Center for Bioethics faculty member Professor Susan Wolf will present a talk "Should Research Participants Get Back Their Own Results and Incidental Findings?" on Monday, April 21 at 4 pm in the Northrop Best Buy Theater. The event is free and open to the public and is cosponsored by Northrop Presents and the Consortium on Law and Values. Visit Institute for Advanced Study for further information.
Center for Bioethics Master’s candidate Richard Weinmeyer, JD, M.Phi., was quoted in The Washington Post’s Health, Science & Environment article "Gay men divided over use of HIV prevention drug.”
Center for Bioethics faculty member Jennifer Needle, MD, MPH, recently presented a talk on “Uncertainty in Shared Decision Making” at the University of Minnesota’s Department of Medicine Grand Rounds.
Prof. Wolf’s research impacts U.S. & U.K. policy on genomics
The past week has seen significant new impacts from grant projects led by Prof. Wolf on return of results and incidental findings. On March 31, the Wellcome Trust and Medical Research Council-- the major funders of biomedical research in the U.K.-- published a new “Framework on the Feedback of Health-Related Findings in Research.” Its first cite is to NIH-supported work on these issues led by Prof. Wolf at the University’s Consortium on Law and Values in Health, Environment & the Life Sciences. The Framework goes on to discuss the 3-tier approach generated by that work. This new Framework will impact all research supported by the Wellcome Trust and MRC.
On March 27, Prof. Wolf participated in a plenary panel on these issues at the annual meeting of the American College of Medical Genetics and Genomics (ACMG) in Nashville, where ACMG announced a major improvement in policy. The panel reexamined the controversial policy on incidental findings that ACMG had published a year ago. A Science piece by Wolf and two coauthors had criticized the ACMG approach for requiring analysis of 56 extra genes whenever clinical sequencing is performed, with no opt-out for patients. After Thursday’s panel in Nashville, ACMG announced that its Board had decided to change ACMG policy to provide an opt-out to allow patient choice.
An article by Leigh Turner, PhD, related to the Markingson case appeared in Impact Ethics.
Center Faculty Carl Elliott, MD, PhD, will be the guest speaker at UW-Eau Claire on Wednesday, March 26, as part of The Forum Series. His forum topic is the same as the title of his 2010 book, White Coat, Black Hat: Adventures on the Dark Side of Medicine.
Center for Bioethics faculty member, Steven Miles, MD, is speaking April 15 for a monthly event, Conversations of the Valley, a public affairs luncheon series sponsored by the St Croix Valley Foundation.
"The International Movement Against Torture Doctors"
Conversations of the Valley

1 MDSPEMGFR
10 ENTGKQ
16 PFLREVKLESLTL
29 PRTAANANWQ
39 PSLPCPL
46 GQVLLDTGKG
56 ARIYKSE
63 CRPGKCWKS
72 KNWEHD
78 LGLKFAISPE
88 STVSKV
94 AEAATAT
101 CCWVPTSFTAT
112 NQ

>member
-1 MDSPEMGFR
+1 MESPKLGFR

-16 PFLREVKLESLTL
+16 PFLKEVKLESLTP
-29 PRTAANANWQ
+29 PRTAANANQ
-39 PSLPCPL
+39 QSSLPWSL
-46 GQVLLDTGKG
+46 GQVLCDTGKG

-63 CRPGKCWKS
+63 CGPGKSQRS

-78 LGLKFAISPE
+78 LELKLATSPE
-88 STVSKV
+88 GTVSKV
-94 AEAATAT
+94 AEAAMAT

Tuesday, April 15, 2014, 11:30-1:00 pm
Grand Banquet Center, Stillwater
Steven Miles, MD, is quoted in an article in Truthout.org regarding force-feeding of prisoners at Guanatanamo Bay.
An article by Leigh Turner, PhD, regarding the Dan Markingson case appeared in MinnPost.
Desiree Abu-Odeh, a 2012 Master of Arts in Bioethics graduate
The Center for Bioethics is pleased to announce that Desiree Abu-Odeh, a 2012 Master of Arts in Bioethics graduate, has been admitted to the Sociomedical Sciences PhD program at Columbia University. In addition, Desiree has been selected for an NIH Predoctoral Fellowship in Gender, Sexuality, and Health. Congratulations, Desiree!
Prof. Wolf appointed to public health panel
Prof. Susan Wolf has been appointed to an expert panel on the role of population health in all professions, as part of an effort by the Association of Schools and Programs of Public Health (ASPPH) to re-envision public health education. ASPPH has convened a task force on “Framing the Future: The Second Hundred Years of Education for Public Health.” The Health in All Professions Expert Panel will produce a report to be included in the work of the Framing the Future initiative. For more on that initiative.
Prof. Wolf discusses incidental findings on MPR
Professor Susan Wolf appeared on MPR’s The Daily Circuit on Feb. 18 along with Dr. Danielle Ofri, Bellevue Hospital, discussing the current debate about returning extra information, or incidental findings, identified during research or clinical testing. Prof. Wolf described her work funded by NIH and the Robert Wood Johnson Foundation on returning research findings in genetic/genomic and imaging research, including a current project with the Mayo Clinic on returning results to the families of deceased probands in a pancreatic cancer registry. Read more and listen to the broadcast.